May 03, 2007

Lakota Nation: Documentary Premieres

Standing Silent Nation, a documentary about a Lakota family struggling for the right to use their land on the Pine Ridge reservation, will be premiered at the Maryland Film Festival on 5 May.

Standing Silent Nation, a documentary on a Lakota family struggling to develop a hemp industry on the Pine Ridge reservation will premiere during the Maryland Film Festival on 5 May.

Below is an article published by the Baltimore City Paper:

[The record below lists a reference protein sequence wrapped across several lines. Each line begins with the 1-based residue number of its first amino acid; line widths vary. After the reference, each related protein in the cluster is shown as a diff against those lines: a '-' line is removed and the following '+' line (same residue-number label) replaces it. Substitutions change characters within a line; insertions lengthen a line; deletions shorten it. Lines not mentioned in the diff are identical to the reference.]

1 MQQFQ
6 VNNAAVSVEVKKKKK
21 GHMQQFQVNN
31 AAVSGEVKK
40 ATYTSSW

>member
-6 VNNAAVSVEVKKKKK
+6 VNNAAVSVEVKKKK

Documentary filmmakers Courtney Hermann and Suree Towfighnia first met while studying at Columbia College Chicago. Hermann, originally from Baltimore, was tidying up a workspace when she came across a project proposal Towfighnia had started but dismissed--a project looking into the history of hemp. Describing the proposal as a "page-turner," Hermann breathed new life into the project and the pair launched into it, only to watch it become a very different documentary. The end result is Standing Silent Nation, which screens at the Maryland Film Festival May 5. It traces a more modern history of hemp in the United States, documenting the political battle between a Lakota Indian family attempting to develop its own national industry and the federal government enforcing drug laws. In addition to making the festival circuit, Standing Silent Nation is selected for broadcast on the PBS documentary series POV July 3. City Paper interviewed Hermann from her office in Portland, Ore.